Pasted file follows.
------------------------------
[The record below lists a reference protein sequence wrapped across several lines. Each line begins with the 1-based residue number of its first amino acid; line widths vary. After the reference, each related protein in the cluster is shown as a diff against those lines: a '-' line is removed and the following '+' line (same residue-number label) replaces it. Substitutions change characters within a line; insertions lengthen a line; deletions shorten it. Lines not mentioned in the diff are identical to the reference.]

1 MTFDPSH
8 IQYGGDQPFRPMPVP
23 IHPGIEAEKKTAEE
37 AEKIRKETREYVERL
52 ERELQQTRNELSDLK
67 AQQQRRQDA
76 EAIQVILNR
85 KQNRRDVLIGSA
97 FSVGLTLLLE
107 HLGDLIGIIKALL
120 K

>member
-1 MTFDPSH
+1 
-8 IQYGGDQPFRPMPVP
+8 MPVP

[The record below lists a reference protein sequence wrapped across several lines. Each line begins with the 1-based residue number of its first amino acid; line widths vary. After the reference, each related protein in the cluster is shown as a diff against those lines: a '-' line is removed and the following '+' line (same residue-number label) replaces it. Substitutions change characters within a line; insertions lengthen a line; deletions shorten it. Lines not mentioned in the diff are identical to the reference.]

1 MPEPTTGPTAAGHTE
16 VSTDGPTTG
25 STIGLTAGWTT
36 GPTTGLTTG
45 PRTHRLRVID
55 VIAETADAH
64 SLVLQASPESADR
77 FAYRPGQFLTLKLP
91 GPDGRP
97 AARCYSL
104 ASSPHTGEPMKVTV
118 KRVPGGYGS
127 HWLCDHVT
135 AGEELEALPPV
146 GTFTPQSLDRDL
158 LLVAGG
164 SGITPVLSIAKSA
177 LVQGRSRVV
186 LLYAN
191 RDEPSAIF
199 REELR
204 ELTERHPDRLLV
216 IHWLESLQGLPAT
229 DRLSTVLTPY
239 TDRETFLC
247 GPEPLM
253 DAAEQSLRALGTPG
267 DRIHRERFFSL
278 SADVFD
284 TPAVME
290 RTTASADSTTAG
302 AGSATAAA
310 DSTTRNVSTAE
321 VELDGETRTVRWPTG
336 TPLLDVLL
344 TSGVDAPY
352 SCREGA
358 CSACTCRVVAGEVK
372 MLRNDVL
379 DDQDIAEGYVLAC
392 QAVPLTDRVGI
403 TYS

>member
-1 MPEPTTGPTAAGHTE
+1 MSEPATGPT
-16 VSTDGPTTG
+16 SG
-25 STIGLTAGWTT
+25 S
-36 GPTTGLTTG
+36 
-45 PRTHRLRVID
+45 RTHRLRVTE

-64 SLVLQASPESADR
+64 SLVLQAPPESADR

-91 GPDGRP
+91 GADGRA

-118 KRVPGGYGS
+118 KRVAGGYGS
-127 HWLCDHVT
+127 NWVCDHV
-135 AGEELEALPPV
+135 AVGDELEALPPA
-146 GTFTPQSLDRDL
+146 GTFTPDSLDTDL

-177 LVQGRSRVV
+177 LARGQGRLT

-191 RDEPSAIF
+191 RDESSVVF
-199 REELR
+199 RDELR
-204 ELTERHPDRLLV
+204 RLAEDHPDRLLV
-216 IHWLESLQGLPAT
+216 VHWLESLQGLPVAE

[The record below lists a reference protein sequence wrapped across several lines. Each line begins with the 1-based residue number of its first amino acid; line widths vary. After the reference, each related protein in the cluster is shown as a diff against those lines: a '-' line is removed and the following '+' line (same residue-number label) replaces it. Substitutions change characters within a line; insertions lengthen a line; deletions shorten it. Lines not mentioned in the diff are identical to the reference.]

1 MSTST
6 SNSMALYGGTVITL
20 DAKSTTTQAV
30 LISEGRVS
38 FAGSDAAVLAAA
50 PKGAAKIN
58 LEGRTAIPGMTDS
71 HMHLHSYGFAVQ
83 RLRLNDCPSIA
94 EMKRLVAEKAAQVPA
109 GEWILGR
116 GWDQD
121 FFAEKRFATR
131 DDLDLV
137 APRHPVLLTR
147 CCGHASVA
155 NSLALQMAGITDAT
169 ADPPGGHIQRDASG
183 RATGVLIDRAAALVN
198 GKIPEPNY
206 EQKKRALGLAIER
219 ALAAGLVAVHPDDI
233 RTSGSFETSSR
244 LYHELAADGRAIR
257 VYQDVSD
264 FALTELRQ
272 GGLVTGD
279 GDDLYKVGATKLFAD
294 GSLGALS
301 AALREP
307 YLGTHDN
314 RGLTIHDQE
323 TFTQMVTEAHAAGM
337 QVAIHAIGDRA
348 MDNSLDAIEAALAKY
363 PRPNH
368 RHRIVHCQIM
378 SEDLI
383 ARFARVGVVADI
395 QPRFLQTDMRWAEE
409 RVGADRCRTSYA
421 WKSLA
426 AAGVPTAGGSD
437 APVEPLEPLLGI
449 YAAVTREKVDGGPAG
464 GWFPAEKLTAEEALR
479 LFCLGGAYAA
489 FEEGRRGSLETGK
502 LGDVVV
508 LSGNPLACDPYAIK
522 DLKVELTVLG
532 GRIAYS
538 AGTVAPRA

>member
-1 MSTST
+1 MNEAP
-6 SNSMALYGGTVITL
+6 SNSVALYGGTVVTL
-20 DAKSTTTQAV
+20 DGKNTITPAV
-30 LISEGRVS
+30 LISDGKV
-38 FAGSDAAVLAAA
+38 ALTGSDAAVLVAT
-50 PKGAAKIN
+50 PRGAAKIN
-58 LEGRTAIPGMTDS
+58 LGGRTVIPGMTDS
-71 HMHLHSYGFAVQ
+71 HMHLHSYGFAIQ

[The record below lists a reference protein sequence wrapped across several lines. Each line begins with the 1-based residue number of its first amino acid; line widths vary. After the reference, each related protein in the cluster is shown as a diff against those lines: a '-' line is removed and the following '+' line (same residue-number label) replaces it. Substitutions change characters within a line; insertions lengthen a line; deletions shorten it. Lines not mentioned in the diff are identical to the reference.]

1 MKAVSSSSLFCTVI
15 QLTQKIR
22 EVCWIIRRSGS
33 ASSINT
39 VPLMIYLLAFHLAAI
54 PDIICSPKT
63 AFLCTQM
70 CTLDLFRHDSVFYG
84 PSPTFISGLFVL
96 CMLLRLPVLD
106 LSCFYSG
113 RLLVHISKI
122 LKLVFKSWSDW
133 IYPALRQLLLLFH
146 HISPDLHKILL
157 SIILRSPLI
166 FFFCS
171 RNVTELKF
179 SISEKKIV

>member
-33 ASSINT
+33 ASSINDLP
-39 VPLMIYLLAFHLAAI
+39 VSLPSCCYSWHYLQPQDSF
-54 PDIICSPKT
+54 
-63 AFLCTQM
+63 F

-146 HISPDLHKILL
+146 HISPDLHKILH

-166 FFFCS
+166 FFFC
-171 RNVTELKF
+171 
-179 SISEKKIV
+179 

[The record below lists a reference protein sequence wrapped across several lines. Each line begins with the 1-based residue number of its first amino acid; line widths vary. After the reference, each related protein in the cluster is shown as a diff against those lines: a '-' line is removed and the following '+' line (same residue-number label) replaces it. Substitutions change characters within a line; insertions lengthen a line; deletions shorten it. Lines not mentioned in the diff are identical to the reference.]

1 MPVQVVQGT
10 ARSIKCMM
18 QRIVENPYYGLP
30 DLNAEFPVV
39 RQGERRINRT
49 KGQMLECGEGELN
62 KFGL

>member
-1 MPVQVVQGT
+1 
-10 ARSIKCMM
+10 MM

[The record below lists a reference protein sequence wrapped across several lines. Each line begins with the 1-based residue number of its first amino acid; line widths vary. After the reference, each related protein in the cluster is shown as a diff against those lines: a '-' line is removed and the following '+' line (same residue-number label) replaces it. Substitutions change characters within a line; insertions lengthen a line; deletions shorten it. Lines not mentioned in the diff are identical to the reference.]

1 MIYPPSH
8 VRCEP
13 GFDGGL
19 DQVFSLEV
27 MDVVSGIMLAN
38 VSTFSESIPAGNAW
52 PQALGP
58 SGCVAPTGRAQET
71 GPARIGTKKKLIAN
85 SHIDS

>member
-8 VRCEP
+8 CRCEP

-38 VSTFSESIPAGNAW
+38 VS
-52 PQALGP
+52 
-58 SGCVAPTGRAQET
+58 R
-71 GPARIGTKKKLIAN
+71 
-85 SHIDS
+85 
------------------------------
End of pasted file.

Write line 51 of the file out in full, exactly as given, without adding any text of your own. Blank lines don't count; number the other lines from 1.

310 DSTTRNVSTAE